In November 2019, Gabrielle Union vacated her position as judge on NBC’s America’s Got Talent with outlets reporting her departure was due to racist and offensive behaviour behind the scenes. She was dismissed after the conclusion of the 14th Season alongside co-judge, Julianne Hough. After a long-standing silence on the issue, she opened up to Variety about toxicity in the workplace on set of America’s Got Talent.
America’s Got Talent is a show seen as a beacon of talent, diversity and fulfilment of dreams. It is difficult for anyone to fathom the extant toxicity transpiring out of the public eye. The reality of it is much a surprise to us as it was for Union who was unfortunately met with first-hand experiences.
The former judge recounted her ordeal following Simon Cowell’s smoking on the first day on set, smoking, which is illegal under public health laws. Having a sensitive respiratory system, inevitably, she fell ill from exposure. She said, “I couldn’t escape. I ended up staying sick for two months straight. It was a cold that lingered, and turned into bronchitis, because I couldn’t shake it. It impacted my voice, which affects my ability to do my job.” A complaint was made and the matter was however addressed.
Union also told of a joke by former host of NBC’s The Tonight Show and guest judge, Jay Leno. Sighting a painting of Cowell and his dogs, he quipped that the animals looked like food items at a Korean restaurant. The joke is a nod to the stereotype that Asians eat dog meat. As someone with high regard for Leno, she was unsure on how to react and did not raise the joke she found “so widely racist” with him directly. Reporting the issue to the appropriate persons, the response was that it will be edited out.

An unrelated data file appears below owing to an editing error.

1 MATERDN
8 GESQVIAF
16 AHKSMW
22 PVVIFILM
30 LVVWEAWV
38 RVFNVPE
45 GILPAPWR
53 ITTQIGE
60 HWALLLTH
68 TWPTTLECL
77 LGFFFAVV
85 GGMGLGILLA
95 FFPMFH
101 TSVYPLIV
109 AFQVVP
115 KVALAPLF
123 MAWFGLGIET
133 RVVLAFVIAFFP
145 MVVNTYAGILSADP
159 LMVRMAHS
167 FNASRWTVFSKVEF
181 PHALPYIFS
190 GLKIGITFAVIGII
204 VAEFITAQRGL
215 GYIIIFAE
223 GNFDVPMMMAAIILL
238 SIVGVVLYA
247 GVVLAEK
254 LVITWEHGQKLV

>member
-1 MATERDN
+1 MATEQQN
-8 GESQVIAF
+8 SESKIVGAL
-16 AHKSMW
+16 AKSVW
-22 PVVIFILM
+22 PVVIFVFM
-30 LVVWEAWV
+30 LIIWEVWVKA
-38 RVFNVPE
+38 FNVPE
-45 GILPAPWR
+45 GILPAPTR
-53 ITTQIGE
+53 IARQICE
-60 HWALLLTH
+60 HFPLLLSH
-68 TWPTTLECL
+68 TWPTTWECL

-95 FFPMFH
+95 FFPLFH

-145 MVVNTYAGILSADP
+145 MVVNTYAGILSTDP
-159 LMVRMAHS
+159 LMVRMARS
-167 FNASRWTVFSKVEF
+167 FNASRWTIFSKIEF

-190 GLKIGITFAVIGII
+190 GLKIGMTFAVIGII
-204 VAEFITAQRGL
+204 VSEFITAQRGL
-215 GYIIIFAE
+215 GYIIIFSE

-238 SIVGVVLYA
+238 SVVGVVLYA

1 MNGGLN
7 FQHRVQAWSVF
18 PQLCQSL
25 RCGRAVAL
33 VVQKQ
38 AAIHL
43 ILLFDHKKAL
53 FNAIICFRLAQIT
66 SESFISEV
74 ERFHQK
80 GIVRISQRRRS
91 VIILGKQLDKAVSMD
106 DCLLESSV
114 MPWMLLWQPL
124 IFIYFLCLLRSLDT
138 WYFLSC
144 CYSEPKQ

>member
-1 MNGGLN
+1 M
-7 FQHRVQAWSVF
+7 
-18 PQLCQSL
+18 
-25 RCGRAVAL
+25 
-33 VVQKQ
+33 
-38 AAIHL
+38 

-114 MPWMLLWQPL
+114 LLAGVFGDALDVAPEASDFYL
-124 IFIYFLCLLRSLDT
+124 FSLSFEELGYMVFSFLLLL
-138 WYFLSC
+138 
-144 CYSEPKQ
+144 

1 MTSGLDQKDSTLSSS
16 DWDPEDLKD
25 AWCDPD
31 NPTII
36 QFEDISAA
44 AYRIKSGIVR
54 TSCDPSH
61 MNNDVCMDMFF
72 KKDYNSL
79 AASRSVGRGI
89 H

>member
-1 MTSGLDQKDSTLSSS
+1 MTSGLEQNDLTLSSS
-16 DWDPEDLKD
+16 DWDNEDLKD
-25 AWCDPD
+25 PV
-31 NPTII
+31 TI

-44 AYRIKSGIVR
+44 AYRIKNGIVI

“You cannot edit out what we just experienced. There is not an edit button in my brain or in my soul. To experience this kind of racism at my job and there be nothing done about it, no discipline, no companywide email, no reminder of what is appropriate in the workplace?”Gabrielle Union Breaks Silence on ‘America’s Got Talent,’ Works Toward a More Inclusive Hollywood, variety.com
Another incident is that of a caucasian male contestant whose act required quick transformations into various singers. While impersonating a black singer, he put on black gloves which Union detected as an expression of black face. Union took steps to have this taken up. Then, she began “waiting for there to be some mechanism that kicks in, to protect an audience of 4,000 people in a Pasadena auditorium that just watched that — all of the production, all of the other contestants, the judges. There was nothing in place.”
Variety also claimed to receive reports from sources that Union suffered criticism for her hairstyle choices as being “too black.” Union however declined to comment on this point.
In response to Union’s Variety story, Fremantle, Syco and NBC released a joint statement of results regarding the investigation into issues raised by Union. The statement reads “Through the investigation process, it has been revealed that no one associated with the show made any insensitive or derogatory remarks about Ms. Union’s appearance, and that neither race nor gender was a contributing factor in the advancement or elimination of contestants at any time.”
As part of her Variety story, Union made it clear that her goals are “real change — and not just on this show but for the larger parent company” and “to create the happiest, most high-functioning, inclusive, protected and healthy example of a workplace.”